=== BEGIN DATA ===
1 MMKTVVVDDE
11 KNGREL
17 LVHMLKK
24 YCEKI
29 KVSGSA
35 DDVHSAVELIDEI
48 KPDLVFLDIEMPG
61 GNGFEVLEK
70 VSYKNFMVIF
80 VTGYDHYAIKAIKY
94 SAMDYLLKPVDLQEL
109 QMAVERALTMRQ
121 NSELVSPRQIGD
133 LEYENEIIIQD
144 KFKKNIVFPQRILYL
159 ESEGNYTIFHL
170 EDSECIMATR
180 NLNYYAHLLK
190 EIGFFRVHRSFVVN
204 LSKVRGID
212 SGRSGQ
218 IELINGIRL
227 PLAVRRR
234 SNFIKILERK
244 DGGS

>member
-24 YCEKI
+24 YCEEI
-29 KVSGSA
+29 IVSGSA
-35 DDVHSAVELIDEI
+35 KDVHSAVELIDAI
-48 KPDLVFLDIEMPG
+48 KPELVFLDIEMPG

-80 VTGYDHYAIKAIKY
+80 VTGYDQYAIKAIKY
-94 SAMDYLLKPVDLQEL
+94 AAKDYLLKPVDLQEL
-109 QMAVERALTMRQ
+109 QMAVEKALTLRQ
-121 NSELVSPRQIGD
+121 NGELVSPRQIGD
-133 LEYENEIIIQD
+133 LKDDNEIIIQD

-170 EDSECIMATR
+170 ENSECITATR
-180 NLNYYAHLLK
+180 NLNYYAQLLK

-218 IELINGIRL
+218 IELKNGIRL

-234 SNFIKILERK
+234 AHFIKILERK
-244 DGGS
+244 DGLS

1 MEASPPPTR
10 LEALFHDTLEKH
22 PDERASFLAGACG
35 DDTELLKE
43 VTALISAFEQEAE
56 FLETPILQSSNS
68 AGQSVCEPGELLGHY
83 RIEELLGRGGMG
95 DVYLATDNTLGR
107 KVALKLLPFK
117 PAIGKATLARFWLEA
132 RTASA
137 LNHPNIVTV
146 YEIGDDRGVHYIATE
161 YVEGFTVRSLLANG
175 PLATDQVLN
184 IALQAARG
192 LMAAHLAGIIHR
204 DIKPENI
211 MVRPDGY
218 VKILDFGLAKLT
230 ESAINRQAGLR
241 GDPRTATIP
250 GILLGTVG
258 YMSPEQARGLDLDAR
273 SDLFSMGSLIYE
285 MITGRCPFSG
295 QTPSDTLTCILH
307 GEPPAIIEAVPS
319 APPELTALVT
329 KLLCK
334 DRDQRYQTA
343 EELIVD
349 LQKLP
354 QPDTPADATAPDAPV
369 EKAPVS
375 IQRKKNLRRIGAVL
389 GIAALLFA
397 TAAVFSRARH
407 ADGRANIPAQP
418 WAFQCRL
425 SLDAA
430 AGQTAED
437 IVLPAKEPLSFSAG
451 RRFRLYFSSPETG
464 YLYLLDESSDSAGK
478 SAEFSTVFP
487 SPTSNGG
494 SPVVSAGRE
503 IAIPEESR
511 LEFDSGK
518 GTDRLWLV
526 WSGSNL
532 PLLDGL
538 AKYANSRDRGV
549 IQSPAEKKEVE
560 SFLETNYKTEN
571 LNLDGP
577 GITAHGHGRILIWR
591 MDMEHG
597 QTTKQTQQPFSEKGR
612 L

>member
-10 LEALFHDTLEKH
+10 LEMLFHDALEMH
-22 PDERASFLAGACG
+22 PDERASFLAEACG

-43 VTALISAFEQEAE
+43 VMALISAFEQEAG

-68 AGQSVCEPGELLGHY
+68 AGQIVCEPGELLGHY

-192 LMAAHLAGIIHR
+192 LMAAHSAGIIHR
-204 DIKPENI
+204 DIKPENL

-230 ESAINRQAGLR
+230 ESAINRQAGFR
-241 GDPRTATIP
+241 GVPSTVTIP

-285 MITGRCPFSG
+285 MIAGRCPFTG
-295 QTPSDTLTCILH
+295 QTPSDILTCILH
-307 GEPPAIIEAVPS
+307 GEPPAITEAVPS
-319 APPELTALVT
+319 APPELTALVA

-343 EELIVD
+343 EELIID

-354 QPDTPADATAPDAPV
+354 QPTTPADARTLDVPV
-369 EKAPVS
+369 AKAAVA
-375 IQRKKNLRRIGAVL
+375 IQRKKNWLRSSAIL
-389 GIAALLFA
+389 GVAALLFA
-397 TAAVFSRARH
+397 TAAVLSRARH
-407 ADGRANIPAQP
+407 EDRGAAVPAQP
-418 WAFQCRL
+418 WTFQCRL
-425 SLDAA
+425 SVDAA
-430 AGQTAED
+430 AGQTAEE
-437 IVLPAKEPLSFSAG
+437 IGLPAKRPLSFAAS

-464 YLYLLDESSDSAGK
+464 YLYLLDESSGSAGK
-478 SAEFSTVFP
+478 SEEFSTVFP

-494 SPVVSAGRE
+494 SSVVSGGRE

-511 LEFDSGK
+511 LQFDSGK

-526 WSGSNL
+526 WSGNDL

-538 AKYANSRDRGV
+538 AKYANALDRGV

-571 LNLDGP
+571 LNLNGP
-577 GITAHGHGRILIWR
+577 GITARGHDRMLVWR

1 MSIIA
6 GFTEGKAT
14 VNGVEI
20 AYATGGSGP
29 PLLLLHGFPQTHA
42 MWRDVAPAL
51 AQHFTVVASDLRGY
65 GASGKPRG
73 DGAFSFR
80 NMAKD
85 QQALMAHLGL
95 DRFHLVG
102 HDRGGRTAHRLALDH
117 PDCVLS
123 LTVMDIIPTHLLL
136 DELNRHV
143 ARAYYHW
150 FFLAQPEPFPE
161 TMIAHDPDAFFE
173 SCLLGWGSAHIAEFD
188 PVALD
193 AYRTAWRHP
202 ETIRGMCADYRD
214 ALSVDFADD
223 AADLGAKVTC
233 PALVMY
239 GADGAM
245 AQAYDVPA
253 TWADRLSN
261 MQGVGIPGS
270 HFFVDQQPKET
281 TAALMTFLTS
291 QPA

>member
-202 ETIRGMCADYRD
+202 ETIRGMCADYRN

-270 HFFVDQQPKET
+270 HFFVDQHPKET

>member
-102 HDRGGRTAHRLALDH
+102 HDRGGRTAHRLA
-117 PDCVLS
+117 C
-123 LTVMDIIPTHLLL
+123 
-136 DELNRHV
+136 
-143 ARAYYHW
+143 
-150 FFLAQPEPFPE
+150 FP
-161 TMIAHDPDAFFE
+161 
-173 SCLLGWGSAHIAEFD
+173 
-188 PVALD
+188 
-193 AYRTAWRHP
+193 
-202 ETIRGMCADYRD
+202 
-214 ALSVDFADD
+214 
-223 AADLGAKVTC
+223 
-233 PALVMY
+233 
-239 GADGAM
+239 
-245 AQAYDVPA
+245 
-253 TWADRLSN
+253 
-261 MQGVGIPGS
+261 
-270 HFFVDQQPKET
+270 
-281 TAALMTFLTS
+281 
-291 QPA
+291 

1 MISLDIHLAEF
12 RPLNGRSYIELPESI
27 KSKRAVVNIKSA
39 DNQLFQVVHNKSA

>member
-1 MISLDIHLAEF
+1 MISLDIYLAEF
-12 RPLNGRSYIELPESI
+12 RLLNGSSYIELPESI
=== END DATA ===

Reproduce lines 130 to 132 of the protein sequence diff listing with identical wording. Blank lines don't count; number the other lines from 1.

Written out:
-230 ESAINRQAGLR
+230 ESAINRQAGFR
-241 GDPRTATIP